By the 1950s, almost exclusively, modern roses (those with one compact bloom at the top of a large stem) were grown for the cut-flower market. The large rounded shrubs and billowy fence climbers known to our grandparents and great-grandparents in the nineteenth and early twentieth centuries had been reduced to this rather monotonous single style of plant.
Yet those roses of old still grew, tough and persistent, in farmyards, cemeteries, vacant lots, and abandoned fields. The rediscovery of these antiques and the subsequent movement to conserve them became the mission of “rose rustlers,” dedicated rosarians who studied, sought, cut, and cultivated these hardy survivors.
Here, the authors chronicle their own origins, adventures, and discoveries as part of a group dubbed the Texas Rose Rustlers. They present tales of the many efforts that have helped restore lost roses not only to residential gardens, but also to commercial and church landscapes in Texas. Their experiences and friendships with other figures in the heirloom rose world bring an insider’s perspective to the lore of “rustling,” the art of propagation, and the continued fascination with the world’s favorite flower.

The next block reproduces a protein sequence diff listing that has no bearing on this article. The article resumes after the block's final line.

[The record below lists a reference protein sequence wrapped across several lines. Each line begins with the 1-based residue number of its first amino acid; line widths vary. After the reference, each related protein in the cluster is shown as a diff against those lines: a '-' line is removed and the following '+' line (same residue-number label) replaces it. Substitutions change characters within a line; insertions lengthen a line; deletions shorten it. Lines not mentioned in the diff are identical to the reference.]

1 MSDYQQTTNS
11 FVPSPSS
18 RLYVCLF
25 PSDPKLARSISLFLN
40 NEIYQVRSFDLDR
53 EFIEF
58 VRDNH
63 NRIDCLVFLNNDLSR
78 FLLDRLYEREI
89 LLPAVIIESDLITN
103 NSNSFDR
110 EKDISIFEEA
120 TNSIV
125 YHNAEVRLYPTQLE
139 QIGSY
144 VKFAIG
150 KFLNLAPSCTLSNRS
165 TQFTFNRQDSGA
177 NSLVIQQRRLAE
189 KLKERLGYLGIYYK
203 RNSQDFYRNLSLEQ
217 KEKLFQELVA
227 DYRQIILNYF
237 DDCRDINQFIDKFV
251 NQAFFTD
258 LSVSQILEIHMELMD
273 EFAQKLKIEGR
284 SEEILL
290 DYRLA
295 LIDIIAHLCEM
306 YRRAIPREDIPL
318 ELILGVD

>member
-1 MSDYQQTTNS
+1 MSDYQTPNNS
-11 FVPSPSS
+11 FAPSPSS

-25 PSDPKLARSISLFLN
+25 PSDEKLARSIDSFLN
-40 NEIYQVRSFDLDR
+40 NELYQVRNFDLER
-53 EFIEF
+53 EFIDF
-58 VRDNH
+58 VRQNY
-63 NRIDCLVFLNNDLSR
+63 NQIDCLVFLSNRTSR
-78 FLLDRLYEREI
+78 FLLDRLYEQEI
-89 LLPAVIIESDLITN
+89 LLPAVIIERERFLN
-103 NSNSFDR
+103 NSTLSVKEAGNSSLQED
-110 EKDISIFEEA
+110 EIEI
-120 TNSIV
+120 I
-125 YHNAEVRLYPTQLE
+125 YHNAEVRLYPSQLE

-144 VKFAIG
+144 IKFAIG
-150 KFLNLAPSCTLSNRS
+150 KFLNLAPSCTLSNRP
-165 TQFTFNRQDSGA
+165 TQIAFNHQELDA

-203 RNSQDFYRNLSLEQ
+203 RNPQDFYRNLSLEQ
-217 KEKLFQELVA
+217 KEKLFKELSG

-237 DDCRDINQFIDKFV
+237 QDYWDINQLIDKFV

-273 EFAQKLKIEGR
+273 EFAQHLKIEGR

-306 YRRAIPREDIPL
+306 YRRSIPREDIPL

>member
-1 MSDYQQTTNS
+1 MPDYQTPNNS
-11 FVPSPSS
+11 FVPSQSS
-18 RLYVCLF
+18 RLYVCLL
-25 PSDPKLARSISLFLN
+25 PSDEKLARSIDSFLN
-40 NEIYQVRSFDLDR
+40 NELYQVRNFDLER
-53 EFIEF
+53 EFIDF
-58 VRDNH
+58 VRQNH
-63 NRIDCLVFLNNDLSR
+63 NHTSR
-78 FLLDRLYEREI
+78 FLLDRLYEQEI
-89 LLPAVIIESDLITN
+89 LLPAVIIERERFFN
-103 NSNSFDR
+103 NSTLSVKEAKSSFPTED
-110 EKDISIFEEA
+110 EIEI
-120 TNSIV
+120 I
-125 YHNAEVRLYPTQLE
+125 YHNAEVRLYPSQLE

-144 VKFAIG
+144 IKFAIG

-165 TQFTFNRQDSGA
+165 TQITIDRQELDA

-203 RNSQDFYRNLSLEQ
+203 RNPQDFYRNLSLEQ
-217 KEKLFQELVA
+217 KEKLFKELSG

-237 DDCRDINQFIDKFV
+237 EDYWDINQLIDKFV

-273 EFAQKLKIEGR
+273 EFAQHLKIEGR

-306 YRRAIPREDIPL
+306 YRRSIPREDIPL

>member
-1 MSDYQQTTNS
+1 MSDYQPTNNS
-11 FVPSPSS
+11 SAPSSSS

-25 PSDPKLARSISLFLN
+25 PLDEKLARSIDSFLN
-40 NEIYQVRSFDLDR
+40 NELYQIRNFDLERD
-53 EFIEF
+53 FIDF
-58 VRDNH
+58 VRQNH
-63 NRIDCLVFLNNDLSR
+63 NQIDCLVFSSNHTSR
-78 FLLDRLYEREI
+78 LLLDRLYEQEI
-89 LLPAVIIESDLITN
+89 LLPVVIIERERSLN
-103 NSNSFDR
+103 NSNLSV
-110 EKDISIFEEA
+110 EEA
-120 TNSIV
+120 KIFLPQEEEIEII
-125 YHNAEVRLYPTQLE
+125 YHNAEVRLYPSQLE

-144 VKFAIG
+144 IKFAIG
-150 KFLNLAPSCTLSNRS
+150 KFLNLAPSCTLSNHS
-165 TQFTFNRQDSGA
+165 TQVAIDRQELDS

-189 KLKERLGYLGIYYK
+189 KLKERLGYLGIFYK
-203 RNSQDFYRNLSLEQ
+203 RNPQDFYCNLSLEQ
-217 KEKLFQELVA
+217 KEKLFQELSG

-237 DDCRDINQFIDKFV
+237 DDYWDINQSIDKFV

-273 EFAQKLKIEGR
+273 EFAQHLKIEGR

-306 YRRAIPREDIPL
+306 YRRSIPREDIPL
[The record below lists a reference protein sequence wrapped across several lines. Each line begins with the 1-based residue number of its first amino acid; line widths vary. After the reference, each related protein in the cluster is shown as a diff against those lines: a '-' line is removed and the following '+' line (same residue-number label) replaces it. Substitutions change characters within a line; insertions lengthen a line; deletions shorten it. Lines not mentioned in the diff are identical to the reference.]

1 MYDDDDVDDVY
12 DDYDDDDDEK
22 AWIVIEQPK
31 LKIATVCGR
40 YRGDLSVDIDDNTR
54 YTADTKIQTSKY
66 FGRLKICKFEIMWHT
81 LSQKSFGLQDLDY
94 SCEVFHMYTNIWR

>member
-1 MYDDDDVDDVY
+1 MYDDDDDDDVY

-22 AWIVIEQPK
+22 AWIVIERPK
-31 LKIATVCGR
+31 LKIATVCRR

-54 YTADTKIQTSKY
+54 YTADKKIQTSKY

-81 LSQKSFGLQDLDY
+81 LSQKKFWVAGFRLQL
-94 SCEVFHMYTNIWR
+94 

About the Author
Published by Texas A&M University Press